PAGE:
Population and Migration

The population of a settlement is how many people live there.

When people first looked for permanent places to settle a long time ago, they had to look around to make sure that the area could provide: food, water and materials for building and clothes. Early settlements were usually near rivers or springs, and on land where people could raise animals and grow crops. These sites had natural advantages over others.

After deciding on a good area, people then to choose the exact site for their settlement very carefully. They preferred to live in places that were easy to defend, such as hillsides. They also chose places that were protected from floods or bad weather.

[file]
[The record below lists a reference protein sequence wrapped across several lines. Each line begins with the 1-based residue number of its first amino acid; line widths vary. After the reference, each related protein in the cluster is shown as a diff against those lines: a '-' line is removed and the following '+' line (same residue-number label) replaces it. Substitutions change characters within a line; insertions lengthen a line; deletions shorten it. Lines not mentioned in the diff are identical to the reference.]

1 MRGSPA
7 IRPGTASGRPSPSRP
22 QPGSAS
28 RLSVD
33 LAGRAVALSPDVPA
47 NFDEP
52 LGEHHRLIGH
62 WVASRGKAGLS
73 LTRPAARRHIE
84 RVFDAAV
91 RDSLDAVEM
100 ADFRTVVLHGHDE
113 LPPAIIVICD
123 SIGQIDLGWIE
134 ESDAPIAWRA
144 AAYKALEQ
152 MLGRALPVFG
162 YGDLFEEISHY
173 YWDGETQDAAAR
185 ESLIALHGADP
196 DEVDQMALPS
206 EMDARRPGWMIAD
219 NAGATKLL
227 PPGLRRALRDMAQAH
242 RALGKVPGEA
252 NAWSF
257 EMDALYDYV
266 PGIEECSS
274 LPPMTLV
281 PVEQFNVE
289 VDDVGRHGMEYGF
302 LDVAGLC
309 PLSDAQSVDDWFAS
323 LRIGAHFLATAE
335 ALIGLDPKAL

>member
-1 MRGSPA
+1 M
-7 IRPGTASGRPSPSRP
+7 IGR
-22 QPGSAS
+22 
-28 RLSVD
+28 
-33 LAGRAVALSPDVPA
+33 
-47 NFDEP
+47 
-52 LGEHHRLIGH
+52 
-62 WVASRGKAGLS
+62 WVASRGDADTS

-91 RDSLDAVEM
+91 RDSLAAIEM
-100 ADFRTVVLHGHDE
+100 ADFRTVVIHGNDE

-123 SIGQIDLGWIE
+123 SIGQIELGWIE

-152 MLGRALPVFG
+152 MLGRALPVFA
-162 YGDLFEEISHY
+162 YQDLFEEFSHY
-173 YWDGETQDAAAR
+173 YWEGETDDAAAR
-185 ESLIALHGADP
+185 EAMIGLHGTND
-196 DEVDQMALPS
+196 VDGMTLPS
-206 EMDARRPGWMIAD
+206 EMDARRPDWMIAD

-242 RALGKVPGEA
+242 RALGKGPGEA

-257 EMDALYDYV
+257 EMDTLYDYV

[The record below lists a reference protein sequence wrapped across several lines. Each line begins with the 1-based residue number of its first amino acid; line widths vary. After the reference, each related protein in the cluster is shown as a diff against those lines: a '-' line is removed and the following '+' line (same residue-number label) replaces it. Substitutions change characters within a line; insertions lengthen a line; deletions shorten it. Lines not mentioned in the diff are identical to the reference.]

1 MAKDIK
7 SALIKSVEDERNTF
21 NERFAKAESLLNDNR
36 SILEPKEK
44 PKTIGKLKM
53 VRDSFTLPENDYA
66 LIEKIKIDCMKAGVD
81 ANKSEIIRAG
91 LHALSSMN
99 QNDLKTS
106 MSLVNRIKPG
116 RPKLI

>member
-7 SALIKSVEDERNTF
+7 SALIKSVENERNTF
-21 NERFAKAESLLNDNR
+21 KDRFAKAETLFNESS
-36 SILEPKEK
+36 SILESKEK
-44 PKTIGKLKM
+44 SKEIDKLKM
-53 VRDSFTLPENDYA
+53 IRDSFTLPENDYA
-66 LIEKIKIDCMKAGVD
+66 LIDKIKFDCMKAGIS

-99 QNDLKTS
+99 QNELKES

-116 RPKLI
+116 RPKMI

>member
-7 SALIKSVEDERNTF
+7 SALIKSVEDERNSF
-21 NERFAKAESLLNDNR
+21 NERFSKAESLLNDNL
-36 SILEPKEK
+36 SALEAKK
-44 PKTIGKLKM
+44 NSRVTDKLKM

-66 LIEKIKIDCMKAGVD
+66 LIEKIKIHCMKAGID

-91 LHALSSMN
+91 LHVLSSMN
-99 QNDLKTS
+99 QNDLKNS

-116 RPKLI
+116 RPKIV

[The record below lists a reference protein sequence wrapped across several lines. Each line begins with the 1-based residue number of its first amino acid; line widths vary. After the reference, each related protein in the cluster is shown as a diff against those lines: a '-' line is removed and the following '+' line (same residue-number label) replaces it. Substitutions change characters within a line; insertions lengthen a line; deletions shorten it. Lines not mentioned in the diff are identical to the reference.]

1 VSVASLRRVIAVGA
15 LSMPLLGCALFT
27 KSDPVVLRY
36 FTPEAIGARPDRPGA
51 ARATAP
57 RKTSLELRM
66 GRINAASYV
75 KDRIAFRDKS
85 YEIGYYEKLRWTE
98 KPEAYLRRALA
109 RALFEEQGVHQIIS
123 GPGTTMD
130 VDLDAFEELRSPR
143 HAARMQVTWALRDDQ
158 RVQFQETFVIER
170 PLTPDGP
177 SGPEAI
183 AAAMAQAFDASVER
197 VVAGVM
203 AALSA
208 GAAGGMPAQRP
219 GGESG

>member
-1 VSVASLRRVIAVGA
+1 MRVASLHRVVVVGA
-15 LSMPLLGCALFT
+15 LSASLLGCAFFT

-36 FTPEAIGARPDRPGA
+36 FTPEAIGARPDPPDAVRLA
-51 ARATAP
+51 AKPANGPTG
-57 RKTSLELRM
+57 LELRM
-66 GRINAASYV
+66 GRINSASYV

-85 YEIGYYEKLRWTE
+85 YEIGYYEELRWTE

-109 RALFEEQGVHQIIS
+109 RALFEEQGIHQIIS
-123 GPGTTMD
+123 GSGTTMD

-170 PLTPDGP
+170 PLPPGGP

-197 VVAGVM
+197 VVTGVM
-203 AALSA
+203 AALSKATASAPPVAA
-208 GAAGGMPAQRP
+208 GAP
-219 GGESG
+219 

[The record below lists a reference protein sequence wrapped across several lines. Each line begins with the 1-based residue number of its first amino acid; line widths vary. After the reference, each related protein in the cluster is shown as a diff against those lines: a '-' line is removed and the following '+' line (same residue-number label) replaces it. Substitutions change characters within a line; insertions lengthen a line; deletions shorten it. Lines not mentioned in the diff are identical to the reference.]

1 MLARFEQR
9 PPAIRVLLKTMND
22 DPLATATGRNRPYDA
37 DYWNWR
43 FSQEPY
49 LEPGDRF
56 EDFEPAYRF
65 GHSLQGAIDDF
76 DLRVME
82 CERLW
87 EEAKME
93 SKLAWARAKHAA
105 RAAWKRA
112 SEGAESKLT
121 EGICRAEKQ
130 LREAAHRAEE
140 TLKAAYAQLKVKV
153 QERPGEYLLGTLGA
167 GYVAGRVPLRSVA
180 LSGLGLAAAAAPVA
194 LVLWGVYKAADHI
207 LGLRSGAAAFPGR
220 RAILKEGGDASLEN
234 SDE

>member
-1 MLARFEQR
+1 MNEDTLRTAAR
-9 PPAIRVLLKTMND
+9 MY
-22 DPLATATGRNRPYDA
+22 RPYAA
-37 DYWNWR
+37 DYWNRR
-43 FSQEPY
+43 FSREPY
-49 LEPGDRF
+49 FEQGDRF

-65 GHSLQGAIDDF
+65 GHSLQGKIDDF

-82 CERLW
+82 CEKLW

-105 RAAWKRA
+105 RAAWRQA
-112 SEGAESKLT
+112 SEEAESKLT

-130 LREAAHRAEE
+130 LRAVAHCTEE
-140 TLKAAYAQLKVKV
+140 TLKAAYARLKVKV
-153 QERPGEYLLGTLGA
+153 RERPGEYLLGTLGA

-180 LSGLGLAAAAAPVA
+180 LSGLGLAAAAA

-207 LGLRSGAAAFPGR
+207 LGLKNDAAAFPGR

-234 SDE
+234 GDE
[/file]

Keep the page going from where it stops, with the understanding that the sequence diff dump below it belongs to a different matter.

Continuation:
Rural areas are said to be sparsely populated (with few people living over a large area) whilst urban areas are said to be densely populated (with lots of people living in a small area).

The speed at which a population of a settlement grows is called the growth rate. It changes depending on how many people are born there (the birth rate) and how many people die there (the death rate) each year. These are mostly affected by the standard of health care - if doctors and drugs are available, more babies survive and live longer. In the UK, around 12 people are born and 10 people die for every thousand people in the population, so its population is growing.

Migration is the movement of people from one place to another to live or work.

People leaving a country are called emigrants. Those settling in a new country are called immigrants.